Pros: Part immigrant story, part friendship story, part cooking reality show, this graphic novel is sure to please a wide variety of readers.
Cons: Cici’s transition to American life seemed a bit unrealistically easy.
Summary: Inspired by her international travels, Sophie Blackall set out to create a book that she could share with kids around the globe. It’s written as a letter to an alien: “Dear Visitor from Outer Space, If you come to Earth, here’s what you need to know.” The writer then launches into descriptions of many different aspects of Earth and its inhabitants: the land, the sea, countries and cities, animals, and people: what they wear, what they eat, jobs they do, the differences between kids and adults. He concludes: “There are lots of things we don’t know. We don’t know where we were before we were born or where we go when we die. But right this minute, we are here together on this beautiful planet. If you come to Earth, you can stay in my room. Love, Quinn.” Includes an author’s note, telling about the inspiration for the book and the real-life kids who are pictured in it, including Quinn. 80 pages; ages 4-9.
Pros: Can Sophie Blackall win a third Caldecott medal in five years? I loved everything about this book, and think kids will enjoy poring over the pages looking at all the details on each spread.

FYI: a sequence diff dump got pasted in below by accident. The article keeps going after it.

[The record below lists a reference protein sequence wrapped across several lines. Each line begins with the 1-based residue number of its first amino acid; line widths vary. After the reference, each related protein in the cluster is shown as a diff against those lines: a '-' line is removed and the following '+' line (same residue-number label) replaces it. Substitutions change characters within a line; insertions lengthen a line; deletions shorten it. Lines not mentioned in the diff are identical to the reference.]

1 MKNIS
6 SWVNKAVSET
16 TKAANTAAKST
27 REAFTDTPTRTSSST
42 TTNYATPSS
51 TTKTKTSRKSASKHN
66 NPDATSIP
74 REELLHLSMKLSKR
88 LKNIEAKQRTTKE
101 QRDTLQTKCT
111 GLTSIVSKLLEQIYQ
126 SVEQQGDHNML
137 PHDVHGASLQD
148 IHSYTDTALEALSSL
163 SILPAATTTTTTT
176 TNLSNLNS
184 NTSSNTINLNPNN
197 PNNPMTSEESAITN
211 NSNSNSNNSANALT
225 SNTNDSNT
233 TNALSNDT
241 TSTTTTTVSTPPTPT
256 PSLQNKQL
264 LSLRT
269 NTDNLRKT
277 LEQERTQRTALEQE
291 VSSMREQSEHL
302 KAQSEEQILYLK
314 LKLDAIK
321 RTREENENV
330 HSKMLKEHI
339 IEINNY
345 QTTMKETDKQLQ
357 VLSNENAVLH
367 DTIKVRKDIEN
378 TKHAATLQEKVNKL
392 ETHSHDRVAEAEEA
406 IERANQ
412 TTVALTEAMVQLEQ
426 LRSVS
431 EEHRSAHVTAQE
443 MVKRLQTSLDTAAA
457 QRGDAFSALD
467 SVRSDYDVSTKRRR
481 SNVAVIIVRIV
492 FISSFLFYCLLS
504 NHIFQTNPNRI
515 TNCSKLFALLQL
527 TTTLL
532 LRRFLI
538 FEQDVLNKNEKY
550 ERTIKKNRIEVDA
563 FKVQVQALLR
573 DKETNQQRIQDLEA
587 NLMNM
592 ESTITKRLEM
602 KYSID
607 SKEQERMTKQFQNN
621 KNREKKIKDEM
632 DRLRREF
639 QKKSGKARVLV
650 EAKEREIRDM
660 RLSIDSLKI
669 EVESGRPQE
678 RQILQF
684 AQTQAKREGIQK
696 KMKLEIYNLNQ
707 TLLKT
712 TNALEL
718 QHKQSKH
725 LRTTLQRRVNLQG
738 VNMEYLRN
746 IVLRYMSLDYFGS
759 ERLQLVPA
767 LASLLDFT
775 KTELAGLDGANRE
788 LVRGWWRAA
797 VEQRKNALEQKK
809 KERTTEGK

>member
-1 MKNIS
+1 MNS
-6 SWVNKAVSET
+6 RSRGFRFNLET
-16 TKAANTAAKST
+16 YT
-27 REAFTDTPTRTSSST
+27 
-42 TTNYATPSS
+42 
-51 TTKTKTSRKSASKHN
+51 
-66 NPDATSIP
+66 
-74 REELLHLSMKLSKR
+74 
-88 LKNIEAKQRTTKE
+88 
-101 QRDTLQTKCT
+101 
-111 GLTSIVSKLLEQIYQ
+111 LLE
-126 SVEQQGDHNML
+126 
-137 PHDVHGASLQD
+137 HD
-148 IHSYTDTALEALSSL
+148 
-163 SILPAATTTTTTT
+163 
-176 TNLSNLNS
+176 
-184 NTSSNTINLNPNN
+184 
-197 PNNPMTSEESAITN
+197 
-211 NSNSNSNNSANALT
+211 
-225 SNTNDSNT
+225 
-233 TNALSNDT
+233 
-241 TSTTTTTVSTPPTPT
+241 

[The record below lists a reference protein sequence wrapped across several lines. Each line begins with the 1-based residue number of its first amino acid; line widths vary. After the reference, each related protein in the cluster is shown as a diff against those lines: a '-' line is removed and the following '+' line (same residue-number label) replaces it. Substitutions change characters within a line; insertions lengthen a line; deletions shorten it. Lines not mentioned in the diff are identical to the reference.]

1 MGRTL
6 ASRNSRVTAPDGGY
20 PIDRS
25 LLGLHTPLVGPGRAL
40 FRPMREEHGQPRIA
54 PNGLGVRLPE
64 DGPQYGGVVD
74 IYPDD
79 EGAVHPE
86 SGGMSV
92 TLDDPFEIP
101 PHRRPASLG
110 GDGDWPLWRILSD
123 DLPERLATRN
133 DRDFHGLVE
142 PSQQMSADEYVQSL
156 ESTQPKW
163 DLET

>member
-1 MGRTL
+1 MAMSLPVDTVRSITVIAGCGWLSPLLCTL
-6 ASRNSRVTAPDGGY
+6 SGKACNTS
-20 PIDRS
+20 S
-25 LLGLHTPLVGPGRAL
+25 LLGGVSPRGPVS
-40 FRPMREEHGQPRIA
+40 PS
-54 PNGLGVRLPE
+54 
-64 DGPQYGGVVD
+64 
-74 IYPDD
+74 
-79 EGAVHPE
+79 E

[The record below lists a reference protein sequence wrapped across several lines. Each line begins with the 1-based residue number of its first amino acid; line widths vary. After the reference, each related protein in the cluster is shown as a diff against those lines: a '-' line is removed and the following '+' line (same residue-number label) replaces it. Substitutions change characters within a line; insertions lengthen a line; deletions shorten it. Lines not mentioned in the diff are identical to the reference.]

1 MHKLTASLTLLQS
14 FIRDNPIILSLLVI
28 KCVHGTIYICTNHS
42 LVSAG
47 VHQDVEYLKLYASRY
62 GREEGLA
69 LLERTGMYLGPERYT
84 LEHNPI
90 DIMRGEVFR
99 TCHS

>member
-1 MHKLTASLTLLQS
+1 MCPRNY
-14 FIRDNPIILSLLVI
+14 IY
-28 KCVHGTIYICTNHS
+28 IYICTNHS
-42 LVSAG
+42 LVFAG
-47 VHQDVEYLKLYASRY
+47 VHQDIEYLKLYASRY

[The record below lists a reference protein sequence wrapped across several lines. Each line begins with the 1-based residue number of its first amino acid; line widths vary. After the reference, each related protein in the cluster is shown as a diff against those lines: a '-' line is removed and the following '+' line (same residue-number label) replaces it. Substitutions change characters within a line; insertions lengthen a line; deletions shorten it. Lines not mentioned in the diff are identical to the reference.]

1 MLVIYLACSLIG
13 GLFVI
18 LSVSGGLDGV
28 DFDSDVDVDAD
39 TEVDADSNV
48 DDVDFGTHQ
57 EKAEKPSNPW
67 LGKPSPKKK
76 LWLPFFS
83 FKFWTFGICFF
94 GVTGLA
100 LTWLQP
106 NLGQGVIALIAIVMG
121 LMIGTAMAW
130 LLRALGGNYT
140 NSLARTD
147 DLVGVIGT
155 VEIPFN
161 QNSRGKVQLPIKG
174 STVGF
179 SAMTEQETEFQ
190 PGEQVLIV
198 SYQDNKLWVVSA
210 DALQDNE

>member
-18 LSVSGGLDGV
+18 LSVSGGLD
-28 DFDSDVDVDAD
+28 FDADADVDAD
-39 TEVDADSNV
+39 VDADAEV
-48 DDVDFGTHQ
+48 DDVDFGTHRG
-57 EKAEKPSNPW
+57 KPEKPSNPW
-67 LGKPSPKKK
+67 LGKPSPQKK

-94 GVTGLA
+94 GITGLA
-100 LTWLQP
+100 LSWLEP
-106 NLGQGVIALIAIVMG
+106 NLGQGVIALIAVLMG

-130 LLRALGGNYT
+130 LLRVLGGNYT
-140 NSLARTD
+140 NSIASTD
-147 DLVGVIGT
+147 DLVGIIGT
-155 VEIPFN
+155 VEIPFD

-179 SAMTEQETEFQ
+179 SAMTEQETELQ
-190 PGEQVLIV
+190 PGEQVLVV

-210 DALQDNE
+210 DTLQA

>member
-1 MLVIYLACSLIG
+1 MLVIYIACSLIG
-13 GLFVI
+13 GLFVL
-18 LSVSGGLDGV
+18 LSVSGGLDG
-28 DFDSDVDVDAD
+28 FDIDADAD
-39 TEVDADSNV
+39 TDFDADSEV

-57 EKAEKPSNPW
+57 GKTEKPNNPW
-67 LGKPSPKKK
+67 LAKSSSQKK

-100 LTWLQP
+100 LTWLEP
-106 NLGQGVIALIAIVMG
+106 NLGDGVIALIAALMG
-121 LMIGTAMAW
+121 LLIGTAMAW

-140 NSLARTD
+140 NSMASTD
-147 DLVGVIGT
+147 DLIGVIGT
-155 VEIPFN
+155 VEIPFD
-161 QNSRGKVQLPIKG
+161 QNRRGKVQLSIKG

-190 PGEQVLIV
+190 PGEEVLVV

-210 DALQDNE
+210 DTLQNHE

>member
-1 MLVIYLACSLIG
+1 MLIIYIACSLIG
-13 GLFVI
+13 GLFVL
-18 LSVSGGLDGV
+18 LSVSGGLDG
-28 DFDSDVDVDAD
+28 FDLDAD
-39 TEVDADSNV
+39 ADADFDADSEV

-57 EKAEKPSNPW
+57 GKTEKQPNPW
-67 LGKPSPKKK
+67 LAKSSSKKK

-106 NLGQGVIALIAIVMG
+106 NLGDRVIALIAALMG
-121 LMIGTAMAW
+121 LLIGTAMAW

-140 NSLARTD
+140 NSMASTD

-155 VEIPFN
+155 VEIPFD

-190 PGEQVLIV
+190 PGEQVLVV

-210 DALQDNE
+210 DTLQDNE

Cons: At 80 pages, and with the aforementioned detailed pages begging for extra time, this could be tough to do as a read-aloud.
Summary: Efrén calls his mom Soperwoman, both because of the delicious sopes she makes for him and his 5-year-old twin brother and sister, and because of all the ways she makes his family’s life work. Amá and Apá both work long hours to afford the one-room apartment the family shares, but Efrén and his siblings always go to school with neatly pressed clothing and homemade lunches. But one day Amá doesn’t come home from work, and the family learns she has been deported to Mexico. Suddenly 12-year-old Efrén must take care of everything at home while Apá works round the clock to try to bring Amá home. Since Apá is also undocumented, it falls to Efrén to cross the border into Tijuana to give Amá the money she needs. His trip there reveals both the desperate conditions of the people living there and the near-impossiblity of Amá making it back to the U.S. There’s not a fairy-tale ending for Efrén and his family, but he discovers he has some of his parents’ strength and becomes determined to speak out about their situation. 272 pages; grades 4-7.
Pros: I love the cover of this book, yet I still hope that future editions will have part of it obscured by a number of medal stickers, including the Newbery and Pura Belpré. Efrén’s voice is honest, his family’s resilience is inspiring, and many readers will learn about a desperate situation all too familiar to a large number of American kids.